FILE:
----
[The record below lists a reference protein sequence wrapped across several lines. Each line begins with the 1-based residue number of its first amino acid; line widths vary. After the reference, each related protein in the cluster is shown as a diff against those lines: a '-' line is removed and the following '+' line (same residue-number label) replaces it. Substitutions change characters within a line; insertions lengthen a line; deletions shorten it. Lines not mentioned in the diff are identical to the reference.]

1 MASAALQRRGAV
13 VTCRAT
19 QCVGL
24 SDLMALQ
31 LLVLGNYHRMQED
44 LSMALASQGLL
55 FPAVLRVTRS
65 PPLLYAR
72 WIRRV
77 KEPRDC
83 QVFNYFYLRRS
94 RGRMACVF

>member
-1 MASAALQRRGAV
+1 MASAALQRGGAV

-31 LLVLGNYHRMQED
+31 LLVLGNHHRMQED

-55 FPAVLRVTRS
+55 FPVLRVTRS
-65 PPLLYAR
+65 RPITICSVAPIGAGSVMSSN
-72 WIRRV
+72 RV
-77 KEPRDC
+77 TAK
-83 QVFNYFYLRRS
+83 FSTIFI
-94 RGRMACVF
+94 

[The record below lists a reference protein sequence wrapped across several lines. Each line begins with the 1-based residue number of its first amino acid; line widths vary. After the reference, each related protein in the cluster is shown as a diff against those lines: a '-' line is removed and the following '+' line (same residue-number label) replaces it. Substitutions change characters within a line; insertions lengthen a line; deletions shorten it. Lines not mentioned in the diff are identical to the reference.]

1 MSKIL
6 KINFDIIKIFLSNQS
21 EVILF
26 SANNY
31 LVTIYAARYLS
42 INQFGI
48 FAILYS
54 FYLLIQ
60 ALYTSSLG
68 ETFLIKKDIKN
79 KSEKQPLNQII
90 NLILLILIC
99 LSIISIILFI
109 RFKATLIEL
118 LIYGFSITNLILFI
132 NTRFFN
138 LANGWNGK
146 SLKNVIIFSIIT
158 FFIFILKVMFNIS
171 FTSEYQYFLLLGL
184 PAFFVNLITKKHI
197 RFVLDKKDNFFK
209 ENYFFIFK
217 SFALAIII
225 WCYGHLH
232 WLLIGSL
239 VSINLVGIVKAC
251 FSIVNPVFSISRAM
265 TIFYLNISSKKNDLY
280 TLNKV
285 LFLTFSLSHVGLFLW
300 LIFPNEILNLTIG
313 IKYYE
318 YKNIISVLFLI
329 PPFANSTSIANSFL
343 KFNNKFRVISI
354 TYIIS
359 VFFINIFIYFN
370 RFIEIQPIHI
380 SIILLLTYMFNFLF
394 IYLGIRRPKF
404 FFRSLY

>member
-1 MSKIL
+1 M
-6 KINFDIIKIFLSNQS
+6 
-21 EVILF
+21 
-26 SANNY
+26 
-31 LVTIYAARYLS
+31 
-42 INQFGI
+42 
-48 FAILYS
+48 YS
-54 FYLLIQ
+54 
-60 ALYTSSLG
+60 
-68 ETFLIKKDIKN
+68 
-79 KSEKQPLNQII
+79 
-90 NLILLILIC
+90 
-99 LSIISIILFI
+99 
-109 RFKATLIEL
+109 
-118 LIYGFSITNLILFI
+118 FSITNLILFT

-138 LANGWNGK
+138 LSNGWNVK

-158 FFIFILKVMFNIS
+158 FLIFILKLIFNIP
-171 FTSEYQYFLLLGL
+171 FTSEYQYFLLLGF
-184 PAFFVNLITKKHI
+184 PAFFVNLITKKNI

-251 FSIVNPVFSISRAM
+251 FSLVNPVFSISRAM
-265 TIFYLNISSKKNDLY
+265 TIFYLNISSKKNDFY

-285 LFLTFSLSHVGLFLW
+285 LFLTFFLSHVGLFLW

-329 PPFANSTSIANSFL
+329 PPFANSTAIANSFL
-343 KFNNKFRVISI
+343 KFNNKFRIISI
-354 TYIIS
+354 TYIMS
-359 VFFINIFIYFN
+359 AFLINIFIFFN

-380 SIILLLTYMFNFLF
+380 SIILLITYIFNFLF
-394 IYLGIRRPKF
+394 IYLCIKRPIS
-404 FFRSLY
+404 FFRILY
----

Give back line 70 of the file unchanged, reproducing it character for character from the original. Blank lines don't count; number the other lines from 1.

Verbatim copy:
370 RFIEIQPIHI